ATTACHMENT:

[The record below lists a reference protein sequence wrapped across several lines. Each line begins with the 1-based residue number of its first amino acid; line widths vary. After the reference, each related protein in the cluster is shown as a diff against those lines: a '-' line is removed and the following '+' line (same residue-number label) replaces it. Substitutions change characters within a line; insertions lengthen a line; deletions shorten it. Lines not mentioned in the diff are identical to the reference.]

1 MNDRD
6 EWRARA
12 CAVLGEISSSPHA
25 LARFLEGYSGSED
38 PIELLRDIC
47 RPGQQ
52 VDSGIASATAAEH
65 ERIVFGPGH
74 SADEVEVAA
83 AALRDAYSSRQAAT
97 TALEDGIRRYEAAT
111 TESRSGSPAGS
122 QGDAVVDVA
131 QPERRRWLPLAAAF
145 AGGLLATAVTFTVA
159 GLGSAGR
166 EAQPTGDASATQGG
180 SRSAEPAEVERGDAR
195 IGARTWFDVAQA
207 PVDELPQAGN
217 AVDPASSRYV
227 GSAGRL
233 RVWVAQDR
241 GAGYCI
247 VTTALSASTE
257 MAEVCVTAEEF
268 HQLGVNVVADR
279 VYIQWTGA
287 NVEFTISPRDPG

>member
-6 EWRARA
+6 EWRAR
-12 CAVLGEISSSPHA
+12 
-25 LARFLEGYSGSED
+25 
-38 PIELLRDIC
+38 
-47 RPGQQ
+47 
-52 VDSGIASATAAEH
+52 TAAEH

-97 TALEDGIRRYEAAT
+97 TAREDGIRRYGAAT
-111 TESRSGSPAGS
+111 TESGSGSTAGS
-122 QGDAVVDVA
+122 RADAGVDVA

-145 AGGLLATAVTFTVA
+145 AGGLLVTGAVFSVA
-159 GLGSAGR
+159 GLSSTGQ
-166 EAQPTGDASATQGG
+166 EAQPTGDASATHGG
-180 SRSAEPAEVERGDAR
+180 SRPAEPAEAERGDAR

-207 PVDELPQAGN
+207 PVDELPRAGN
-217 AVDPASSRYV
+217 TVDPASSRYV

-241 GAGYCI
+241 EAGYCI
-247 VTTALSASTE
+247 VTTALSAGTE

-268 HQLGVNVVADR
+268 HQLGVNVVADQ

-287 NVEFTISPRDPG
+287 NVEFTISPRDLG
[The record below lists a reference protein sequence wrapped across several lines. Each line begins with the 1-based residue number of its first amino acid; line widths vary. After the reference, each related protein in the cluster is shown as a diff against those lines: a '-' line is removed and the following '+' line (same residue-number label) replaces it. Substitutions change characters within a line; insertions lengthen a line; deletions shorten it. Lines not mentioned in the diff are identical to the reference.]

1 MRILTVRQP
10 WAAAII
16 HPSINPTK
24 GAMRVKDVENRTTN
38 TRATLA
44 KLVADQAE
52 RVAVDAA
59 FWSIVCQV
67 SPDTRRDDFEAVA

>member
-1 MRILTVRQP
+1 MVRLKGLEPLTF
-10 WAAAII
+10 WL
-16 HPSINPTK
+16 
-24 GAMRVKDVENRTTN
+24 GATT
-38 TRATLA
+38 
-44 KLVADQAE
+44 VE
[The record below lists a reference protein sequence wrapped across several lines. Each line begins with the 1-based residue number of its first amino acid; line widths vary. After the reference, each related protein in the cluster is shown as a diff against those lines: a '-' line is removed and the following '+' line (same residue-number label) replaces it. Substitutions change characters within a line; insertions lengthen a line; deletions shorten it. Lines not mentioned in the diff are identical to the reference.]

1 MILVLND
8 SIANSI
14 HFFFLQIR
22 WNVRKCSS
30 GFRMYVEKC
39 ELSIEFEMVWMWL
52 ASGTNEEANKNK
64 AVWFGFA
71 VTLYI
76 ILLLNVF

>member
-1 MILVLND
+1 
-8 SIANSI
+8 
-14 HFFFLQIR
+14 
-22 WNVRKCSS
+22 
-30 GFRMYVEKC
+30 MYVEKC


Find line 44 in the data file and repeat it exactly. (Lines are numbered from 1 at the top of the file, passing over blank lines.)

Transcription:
-97 TALEDGIRRYEAAT